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Atrial fibrillation: Targeted drug therapy approach discovered for the first time

Atrial fibrillation: Targeted drug therapy approach discovered for the first time
Structured Graphical Abstract. Credit: European Heart Journal (2023). DOI: 10.1093/eurheartj/ehad086

When the heart gets out of rhythm, characteristic processes occur in the heart muscle cells. Among other things, the currents of electrically charged particles (ions) change. In chronic atrial fibrillation, one of these currents is reduced. Dr. Cristina Molina from the University Medical Center Hamburg-Eppendorf (UKE) has discovered which protein is responsible for this. This provides a new and, for the first time, targeted target for drug therapies against atrial fibrillation.

Ion currents generate electrical impulses that control the heartbeat. In chronic , the influx of calcium ions into the muscle cells is reduced. "The reduced calcium currents are one of the characteristic features of chronic atrial fibrillation," says Dr. Cristina Molina, a scientist at the German Centre for Cardiovascular Research (DZHK) and research group leader at the Institute for Experimental Cardiovascular Research at the UKE. "But why this is so was unclear for decades, so no therapy could be developed to address this process."

Molina has now discovered that a protein called phosphodiesterase 8B (PDE8B) is responsible for this. In atrial fibrillation, there is too much PDE8B in the cells, more than in the muscle cells of a healthy heart. The remarkable thing is that PDE8B is only found in the cells of the atria, so these could be treated explicitly in atrial fibrillation. Conventional drugs against always target the whole heart, even if only the atria or only the ventricles are affected.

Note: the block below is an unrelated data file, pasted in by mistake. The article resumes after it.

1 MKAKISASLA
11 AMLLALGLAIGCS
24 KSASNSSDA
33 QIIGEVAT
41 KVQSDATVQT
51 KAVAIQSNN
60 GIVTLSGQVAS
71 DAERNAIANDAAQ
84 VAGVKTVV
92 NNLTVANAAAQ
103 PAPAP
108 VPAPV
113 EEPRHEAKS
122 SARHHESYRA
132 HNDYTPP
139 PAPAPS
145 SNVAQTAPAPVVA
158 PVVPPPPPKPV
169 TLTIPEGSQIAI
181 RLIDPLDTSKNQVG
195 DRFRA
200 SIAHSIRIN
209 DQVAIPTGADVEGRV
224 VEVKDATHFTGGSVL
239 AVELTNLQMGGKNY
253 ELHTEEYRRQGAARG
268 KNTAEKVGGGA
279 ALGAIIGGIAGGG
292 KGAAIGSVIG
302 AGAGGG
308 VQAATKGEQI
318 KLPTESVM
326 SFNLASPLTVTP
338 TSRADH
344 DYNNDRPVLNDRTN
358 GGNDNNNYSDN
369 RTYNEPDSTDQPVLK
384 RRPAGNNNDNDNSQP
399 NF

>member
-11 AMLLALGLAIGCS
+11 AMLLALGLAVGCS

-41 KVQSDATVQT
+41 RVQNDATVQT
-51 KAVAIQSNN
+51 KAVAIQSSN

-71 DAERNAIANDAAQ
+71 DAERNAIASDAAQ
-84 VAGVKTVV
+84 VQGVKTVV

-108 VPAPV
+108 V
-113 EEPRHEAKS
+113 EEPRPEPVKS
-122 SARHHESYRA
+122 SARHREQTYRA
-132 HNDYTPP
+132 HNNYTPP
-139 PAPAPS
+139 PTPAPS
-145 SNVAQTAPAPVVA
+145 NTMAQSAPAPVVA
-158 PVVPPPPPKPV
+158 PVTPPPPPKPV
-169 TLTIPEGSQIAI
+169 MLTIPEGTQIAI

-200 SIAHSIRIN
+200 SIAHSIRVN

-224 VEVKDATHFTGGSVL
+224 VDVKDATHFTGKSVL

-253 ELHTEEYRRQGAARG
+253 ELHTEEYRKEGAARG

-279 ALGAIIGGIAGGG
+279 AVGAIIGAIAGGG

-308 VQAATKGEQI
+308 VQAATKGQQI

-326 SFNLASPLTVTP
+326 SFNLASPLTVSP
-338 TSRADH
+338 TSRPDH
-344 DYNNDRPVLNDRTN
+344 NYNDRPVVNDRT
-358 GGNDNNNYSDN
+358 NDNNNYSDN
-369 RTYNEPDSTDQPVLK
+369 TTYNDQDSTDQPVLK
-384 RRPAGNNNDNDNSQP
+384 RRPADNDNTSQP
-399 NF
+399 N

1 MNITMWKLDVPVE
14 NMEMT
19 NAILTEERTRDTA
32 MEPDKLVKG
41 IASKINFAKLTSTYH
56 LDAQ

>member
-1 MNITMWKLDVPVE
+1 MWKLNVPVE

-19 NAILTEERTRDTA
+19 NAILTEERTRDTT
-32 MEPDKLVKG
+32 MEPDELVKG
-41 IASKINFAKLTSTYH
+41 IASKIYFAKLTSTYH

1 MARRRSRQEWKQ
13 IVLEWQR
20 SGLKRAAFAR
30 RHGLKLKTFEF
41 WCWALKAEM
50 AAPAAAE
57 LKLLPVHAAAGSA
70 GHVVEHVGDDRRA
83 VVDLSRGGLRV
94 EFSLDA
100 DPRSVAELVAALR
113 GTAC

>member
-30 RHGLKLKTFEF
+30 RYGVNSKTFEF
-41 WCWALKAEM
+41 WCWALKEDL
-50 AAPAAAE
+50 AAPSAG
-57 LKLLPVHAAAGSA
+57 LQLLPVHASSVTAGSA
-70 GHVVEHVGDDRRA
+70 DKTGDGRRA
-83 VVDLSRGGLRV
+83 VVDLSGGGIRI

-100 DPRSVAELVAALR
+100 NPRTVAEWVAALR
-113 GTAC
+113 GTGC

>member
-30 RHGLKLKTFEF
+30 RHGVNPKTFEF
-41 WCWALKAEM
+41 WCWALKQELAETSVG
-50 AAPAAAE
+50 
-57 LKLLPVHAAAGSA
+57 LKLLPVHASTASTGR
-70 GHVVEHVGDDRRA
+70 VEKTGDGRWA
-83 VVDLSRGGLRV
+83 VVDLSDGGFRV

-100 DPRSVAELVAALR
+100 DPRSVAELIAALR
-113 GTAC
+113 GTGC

A knack for heart cells

There are several reasons why the cause of the reduced calcium influx in atrial fibrillation was discovered so late, although the problem has been known for a long time. One of them is that only Molina has so far succeeded in cultivating heart muscle cells from the human atrium in the laboratory over a more extended period.

Usually, these heart muscle cells die in the laboratory after a few hours. But to be able to study them adequately, they have to survive for several days. "I have been working with cells from patients' heart muscle tissue since 2006," says Molina. "It's difficult because the cells differ greatly depending on the patient's age, disease, and medication. You have to be able to deal with that."

She and her colleagues discovered that PDE8B occurs in the human heart's atrium a few years ago. Phosphodiesterases such as PDE8B cleave important secondary messengers in cells, leading to the removal of from other molecules. Since there is too much PDE8B in the atria of patients with atrial fibrillation, too many phosphate groups are removed from so-called calcium ion channels. Electrically charged particles enter the heart muscle cells through these ion channels.

Inhibitor normalizes calcium currents

There is an active substance that inhibits PDE8B and is currently being tested in a clinical trial on dementia. Molina's research team has tested this inhibitor in the laboratory on from patients with atrial fibrillation and observed that it normalizes calcium currents.

Now the plan is to test the promising substance on horses. After all, they, too, can develop atrial fibrillation just like humans. If the heart rhythm disorder occurs, the horses can no longer be used for riding. In cooperation with the Heidelberg University Hospital (Dr. Constanze Schmidt), Molina aims to treat these often "discarded" animals to see whether the inhibitor can correct atrial fibrillation. She is also pursuing a gene therapy approach because a change in the gene for PDE81 leads to too much of it being present.

The work is published in the European Heart Journal.

More information: Nefeli Grammatika Pavlidou et al, Phosphodiesterase 8 governs cAMP/PKA-dependent reduction of L-type calcium current in human atrial fibrillation: a novel arrhythmogenic mechanism, European Heart Journal (2023). DOI: 10.1093/eurheartj/ehad086

Journal information: European Heart Journal
Provided by Deutsches Zentrum für Herz-Kreislauf-Forschung e.V.
Citation: Atrial fibrillation: Targeted drug therapy approach discovered for the first time (2023, April 25) retrieved 19 June 2024 from
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